In this paper I consider the aboutness objection against standard truth-preserving presentism (STP). According to STP: (1) past-directed propositions (propositions that seem to be about the past) like , are sometimes true (2) truth supervenes on being and (3) the truth of past-directed propositions does not supervene on how things were, in the past. According to the aboutness objection (3) is implausible, given (1) and (2): for any proposition, P, P ought to be true in virtue of what P is (...)
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  40. Sam Baron (2013). Tensed Supervenience: A No‐Go for Presentism. Southern Journal of Philosophy 51 (3):383-401.
    Recent attempts to resolve the truthmaker objection to presentism employ a fundamentally tensed account of the relationship between truth and being. On this view, the truth of a proposition concerning the past supervenes on how things are, in the present, along with how things were, in the past. This tensed approach to truthmaking arises in response to pressure placed on presentists to abandon the standard response to the truthmaker objection, whereby one invokes presently existing entities as the supervenience base for (...)
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  41. Sam Baron (2013). A Truthmaker Indispensability Argument. Synthese 190 (12):2413-2427.
    Recently, nominalists have made a case against the Quine–Putnam indispensability argument for mathematical Platonism by taking issue with Quine’s criterion of ontological commitment. In this paper I propose and defend an indispensability argument founded on an alternative criterion of ontological commitment: that advocated by David Armstrong. By defending such an argument I place the burden back onto the nominalist to defend her favourite criterion of ontological commitment and, furthermore, show that criterion cannot be used to formulate a plausible form of (...)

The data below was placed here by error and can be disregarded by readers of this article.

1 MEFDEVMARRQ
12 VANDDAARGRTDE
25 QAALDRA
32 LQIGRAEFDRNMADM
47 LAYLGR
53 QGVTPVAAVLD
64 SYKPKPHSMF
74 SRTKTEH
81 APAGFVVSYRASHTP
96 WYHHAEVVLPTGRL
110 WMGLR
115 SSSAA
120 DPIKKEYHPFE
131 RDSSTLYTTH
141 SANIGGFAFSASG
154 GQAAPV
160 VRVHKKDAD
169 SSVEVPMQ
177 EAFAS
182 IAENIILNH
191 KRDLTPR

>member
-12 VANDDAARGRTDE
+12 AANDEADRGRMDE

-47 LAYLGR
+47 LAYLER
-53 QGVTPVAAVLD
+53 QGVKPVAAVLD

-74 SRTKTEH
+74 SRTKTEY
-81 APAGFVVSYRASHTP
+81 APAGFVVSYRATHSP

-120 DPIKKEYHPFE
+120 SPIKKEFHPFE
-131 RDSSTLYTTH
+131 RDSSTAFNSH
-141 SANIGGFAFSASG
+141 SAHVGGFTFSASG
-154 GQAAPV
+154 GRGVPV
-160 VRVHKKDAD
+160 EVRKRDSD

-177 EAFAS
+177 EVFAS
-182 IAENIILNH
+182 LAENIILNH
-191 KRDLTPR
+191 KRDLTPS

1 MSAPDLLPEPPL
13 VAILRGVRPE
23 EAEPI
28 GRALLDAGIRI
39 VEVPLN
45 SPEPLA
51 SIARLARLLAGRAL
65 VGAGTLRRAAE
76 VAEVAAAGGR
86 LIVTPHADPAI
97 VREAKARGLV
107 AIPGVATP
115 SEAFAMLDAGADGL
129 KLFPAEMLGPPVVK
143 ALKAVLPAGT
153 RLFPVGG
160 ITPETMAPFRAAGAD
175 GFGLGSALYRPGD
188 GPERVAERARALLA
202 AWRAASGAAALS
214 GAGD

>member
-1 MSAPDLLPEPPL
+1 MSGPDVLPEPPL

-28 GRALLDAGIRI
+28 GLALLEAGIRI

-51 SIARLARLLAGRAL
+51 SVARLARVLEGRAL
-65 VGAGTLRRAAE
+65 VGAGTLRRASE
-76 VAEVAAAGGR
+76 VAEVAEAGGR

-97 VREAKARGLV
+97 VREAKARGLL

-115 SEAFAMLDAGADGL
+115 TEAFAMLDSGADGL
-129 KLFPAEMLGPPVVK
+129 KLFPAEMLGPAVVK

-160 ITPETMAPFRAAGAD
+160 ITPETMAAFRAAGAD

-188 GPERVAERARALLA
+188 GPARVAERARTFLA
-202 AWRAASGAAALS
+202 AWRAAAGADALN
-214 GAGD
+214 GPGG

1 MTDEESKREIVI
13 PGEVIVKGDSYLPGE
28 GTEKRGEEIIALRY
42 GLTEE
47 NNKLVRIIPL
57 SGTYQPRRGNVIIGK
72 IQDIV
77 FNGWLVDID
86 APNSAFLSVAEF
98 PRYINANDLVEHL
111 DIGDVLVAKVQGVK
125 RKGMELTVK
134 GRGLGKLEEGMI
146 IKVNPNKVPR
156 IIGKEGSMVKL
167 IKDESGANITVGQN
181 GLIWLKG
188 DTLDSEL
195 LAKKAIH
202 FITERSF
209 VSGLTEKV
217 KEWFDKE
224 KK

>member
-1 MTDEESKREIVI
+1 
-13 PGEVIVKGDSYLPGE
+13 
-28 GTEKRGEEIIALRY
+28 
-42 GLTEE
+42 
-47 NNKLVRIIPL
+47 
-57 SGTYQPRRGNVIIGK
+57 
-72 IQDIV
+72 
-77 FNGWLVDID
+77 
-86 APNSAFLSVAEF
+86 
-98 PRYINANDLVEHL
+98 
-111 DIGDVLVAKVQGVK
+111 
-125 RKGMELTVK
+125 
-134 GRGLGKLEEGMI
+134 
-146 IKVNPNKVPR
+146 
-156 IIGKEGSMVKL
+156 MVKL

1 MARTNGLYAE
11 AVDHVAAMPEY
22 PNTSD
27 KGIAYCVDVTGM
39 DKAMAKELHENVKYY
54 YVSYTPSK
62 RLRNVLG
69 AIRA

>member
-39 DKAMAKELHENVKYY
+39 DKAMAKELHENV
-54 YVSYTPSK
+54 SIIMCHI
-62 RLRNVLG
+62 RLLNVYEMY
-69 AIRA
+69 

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  42. Sam Baron, Kristie Miller & James Norton (2014). Groundless Truth. Inquiry 57 (2):175-195.
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  43. JC Beall (2000). On Truthmakers for Negative Truths. Australasian Journal of Philosophy 78 (2):264 – 268.
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  44. Helen Beebee & Julian Dodd (2005). Introduction. In Helen Beebee & Julian Dodd (eds.), Truthmakers: The Contemporary Debate. Clarendon.
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  45. Helen Beebee & Julian Dodd (eds.) (2005). Truthmakers: The Contemporary Debate. Clarendon.
    This volume will be the starting point for future discussion and research.
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  46. Karen Bennett (2011). Truthmaking and Case-Making. [REVIEW] Philosophy and Phenomenological Research 83 (1):187-195.
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  47. Michael Bergmann & Jeffrey E. Brower (2006). A Theistic Argument Against Platonism (and in Support of Truthmakers and Divine Simplicity). Oxford Studies in Metaphysics 2:357-386.
    Predication is an indisputable part of our linguistic behavior. By contrast, the metaphysics of predication has been a matter of dispute ever since antiquity. According to Plato—or at least Platonism, the view that goes by Plato’s name in contemporary philosophy—the truths expressed by predications such as “Socrates is wise” are true because there is a subject of predication (e.g., Socrates), there is an abstract property or universal (e.g., wisdom), and the subject exemplifies the property.1 This view is supposed to be (...)
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  48. Scott Berman (2013). A Platonic Theory of Truthmaking. Metaphysica 14 (1):109-125.
    A Platonic explanation of non-modal and modal truths is explained and defended using non-spatiotemporal entities as their truthmakers. It is argued, further, that this theory is parsimonious, naturalistic, and ontologically serious. These features should commend the view to a wide swath of philosophers.
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  49. Sven Bernecker (2011). Keeping Track of the Gettier Problem. Pacific Philosophical Quarterly 92 (2):127-152.
    This paper argues that for someone to know proposition p inferentially it is not enough that his belief in p and his justification for believing p covary with the truth of p through a sphere of possibilities. A further condition on inferential knowledge is that p's truth-maker is identical with, or causally related to, the state of affairs the justification is grounded in. This position is dubbed ‘identificationism.’.
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  50. John Bigelow (1996). Presentism and Properties. Philosophical Perspectives 10 (Metaphysics):35-52.